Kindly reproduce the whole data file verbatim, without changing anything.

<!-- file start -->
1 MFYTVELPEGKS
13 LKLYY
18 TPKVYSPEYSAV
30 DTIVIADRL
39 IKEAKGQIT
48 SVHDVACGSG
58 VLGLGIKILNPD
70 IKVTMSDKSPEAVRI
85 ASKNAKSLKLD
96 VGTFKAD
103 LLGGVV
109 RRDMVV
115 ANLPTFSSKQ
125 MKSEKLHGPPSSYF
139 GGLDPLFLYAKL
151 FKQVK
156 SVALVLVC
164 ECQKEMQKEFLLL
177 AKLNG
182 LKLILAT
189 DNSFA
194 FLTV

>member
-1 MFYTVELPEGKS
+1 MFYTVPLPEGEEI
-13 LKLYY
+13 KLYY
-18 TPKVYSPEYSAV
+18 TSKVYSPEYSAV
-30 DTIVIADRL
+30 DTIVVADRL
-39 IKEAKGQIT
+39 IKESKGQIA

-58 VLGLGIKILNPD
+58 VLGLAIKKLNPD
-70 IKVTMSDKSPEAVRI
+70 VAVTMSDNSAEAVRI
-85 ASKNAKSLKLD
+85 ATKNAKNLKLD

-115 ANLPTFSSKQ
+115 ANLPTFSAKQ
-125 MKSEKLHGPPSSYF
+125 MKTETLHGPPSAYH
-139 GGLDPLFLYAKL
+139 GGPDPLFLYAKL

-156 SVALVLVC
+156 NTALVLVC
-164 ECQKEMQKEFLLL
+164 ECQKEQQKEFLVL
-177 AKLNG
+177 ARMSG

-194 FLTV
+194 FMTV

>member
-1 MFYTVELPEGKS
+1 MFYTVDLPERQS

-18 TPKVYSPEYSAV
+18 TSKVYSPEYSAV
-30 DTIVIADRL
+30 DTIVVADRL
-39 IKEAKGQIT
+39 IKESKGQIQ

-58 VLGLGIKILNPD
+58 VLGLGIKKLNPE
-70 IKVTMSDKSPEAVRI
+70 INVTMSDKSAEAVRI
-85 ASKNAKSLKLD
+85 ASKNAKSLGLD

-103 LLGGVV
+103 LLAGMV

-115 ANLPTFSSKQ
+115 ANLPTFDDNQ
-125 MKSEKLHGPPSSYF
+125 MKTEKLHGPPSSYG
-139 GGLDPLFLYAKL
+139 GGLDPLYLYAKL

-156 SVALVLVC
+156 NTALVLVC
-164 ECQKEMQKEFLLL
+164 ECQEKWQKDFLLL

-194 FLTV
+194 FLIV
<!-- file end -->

1 MFYTVELPEGKS
13 LKLYY
18 TPKVYSPEYSAV
30 DTIVIADRL
39 IKEAKGQIT
48 SVHDVACGSG
58 VLGLGIKILNPD
70 IKVTMSDKSPEAVRI
85 ASKNAKSLKLD
96 VGTFKAD
103 LLGGVV
109 RRDMVV
115 ANLPTFSSKQ
125 MKSEKLHGPPSSYF
139 GGLDPLFLYAKL
151 FKQVK
156 SVALVLVC
164 ECQKEMQKEFLLL
177 AKLNG
182 LKLILAT
189 DNSFA
194 FLTV

>member
-1 MFYTVELPEGKS
+1 MFYTVPLPEGEEI
-13 LKLYY
+13 KLYY
-18 TPKVYSPEYSAV
+18 TSKVYSPEYSAV
-30 DTIVIADRL
+30 DTIVVADRL
-39 IKEAKGQIT
+39 IKESKGQIA

-58 VLGLGIKILNPD
+58 VLGLAIKKLNPD
-70 IKVTMSDKSPEAVRI
+70 VAVTMSDNSAEAVRI
-85 ASKNAKSLKLD
+85 ATKNAKNLKLD

-115 ANLPTFSSKQ
+115 ANLPTFSAKQ
-125 MKSEKLHGPPSSYF
+125 MKTETLHGPPSAYH
-139 GGLDPLFLYAKL
+139 GGPDPLFLYAKL

-156 SVALVLVC
+156 NTALVLVC
-164 ECQKEMQKEFLLL
+164 ECQKEQQKEFLVL
-177 AKLNG
+177 ARMSG

-194 FLTV
+194 FMTV

>member
-1 MFYTVELPEGKS
+1 MFYTVDLPERQS

-18 TPKVYSPEYSAV
+18 TSKVYSPEYSAV
-30 DTIVIADRL
+30 DTIVVADRL
-39 IKEAKGQIT
+39 IKESKGQIQ

-58 VLGLGIKILNPD
+58 VLGLGIKKLNPE
-70 IKVTMSDKSPEAVRI
+70 INVTMSDKSAEAVRI
-85 ASKNAKSLKLD
+85 ASKNAKSLGLD

-103 LLGGVV
+103 LLAGMV

-115 ANLPTFSSKQ
+115 ANLPTFDDNQ
-125 MKSEKLHGPPSSYF
+125 MKTEKLHGPPSSYG
-139 GGLDPLFLYAKL
+139 GGLDPLYLYAKL

-156 SVALVLVC
+156 NTALVLVC
-164 ECQKEMQKEFLLL
+164 ECQEKWQKDFLLL

-194 FLTV
+194 FLIV